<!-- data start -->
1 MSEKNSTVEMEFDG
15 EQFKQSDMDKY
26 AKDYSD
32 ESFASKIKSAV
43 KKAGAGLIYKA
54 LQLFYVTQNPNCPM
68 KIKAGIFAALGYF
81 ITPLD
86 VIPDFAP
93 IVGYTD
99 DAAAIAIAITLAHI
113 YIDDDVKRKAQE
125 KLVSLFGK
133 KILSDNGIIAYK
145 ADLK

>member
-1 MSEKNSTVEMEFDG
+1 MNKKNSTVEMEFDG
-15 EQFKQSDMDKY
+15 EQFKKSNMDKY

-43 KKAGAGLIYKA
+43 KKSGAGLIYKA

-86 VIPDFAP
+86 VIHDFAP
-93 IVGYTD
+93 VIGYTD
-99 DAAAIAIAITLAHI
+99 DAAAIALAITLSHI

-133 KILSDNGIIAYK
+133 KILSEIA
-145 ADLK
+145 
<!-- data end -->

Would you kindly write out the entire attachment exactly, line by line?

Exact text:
1 MSEKNSTVEMEFDG
15 EQFKQSDMDKY
26 AKDYSD
32 ESFASKIKSAV
43 KKAGAGLIYKA
54 LQLFYVTQNPNCPM
68 KIKAGIFAALGYF
81 ITPLD
86 VIPDFAP
93 IVGYTD
99 DAAAIAIAITLAHI
113 YIDDDVKRKAQE
125 KLVSLFGK
133 KILSDNGIIAYK
145 ADLK

>member
-1 MSEKNSTVEMEFDG
+1 MNKKNSTVEMEFDG
-15 EQFKQSDMDKY
+15 EQFKKSNMDKY

-43 KKAGAGLIYKA
+43 KKSGAGLIYKA

-86 VIPDFAP
+86 VIHDFAP
-93 IVGYTD
+93 VIGYTD
-99 DAAAIAIAITLAHI
+99 DAAAIALAITLSHI

-133 KILSDNGIIAYK
+133 KILSEIA
-145 ADLK
+145 